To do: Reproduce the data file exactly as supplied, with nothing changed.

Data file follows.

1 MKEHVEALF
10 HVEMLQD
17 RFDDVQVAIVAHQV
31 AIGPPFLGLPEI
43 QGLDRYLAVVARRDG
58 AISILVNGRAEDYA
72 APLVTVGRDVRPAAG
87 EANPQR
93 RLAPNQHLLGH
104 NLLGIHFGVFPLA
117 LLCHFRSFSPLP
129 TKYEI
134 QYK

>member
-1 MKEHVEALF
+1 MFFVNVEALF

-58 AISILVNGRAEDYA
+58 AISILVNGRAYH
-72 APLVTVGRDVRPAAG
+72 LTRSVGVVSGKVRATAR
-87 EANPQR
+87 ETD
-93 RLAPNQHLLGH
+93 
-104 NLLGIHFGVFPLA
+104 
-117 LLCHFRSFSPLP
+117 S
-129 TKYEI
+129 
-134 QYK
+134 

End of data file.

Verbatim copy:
1 MKEHVEALF
10 HVEMLQD
17 RFDDVQVAIVAHQV
31 AIGPPFLGLPEI
43 QGLDRYLAVVARRDG
58 AISILVNGRAEDYA
72 APLVTVGRDVRPAAG
87 EANPQR
93 RLAPNQHLLGH
104 NLLGIHFGVFPLA
117 LLCHFRSFSPLP
129 TKYEI
134 QYK

>member
-1 MKEHVEALF
+1 MFFVNVEALF

-58 AISILVNGRAEDYA
+58 AISILVNGRAYH
-72 APLVTVGRDVRPAAG
+72 LTRSVGVVSGKVRATAR
-87 EANPQR
+87 ETD
-93 RLAPNQHLLGH
+93 
-104 NLLGIHFGVFPLA
+104 
-117 LLCHFRSFSPLP
+117 S
-129 TKYEI
+129 
-134 QYK
+134 